The Eastern Suburbs market has generally tracked Auckland’s decline in sales volume although this time round, prices have gone up compared to same time last year. Perhaps it goes to show that the market here is a bit more resilient compared to other Auckland suburbs.
The reason for declining sales volume but relatively stable prices could be due to the fact that credit, while cheap, is very tight. New Zealand currently has a tough bank lending environment due to high serviceability requirements that makes borrowing a pain (or outright impossible) for some buyers. This in turn leads to decreased borrowing (in particular for investors) and sucks the wind and energy out of the property market.
And it looks set to get worse. New increased capital proposals threaten to increase mortgage lending costs and/or cut lending to increase return on equity.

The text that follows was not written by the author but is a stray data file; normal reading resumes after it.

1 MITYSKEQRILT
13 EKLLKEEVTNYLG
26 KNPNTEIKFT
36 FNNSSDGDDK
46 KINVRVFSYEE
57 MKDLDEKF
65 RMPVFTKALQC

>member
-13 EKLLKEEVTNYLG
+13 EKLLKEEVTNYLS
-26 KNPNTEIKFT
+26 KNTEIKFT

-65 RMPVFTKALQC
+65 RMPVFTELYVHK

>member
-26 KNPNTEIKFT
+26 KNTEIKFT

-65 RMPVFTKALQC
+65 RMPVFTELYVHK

Looking at bank lending figures, this is consistent with the above. Interest.co.nz has pointed out that “the $5.769 billion total borrowed in what is usually a busy month was the lowest total for a March recorded in a series that the RBNZ has been publishing since August 2014.”
However, first home buyers are still around, and lending to them have increased year-on-year. If your property is suitable for first-home buyers, then you can still expect strong interest provided it’s well-located and well-presented.
Some property investors (long-term buy & hold types) are also preparing to sell so this would be positive news for first-home buyers who now have quite ample choices on the market. (I’ve got two on the market right now so have a look here).
If you are selling and expecting investors to be interested in your property, then your property will need to be attractively priced or it offers some upside potential (for e.g. easy do-up for a long-term buy and hold, possibility of subdividing etc). The increased focus on yields by such investors, rather than the traditional ‘speculator’ focused on quick capital gains, will mean that such properties will need to be attractively priced with a clear route to solid rental demand. This is expected to be more obvious as the Labour government phases out negative tax gearing.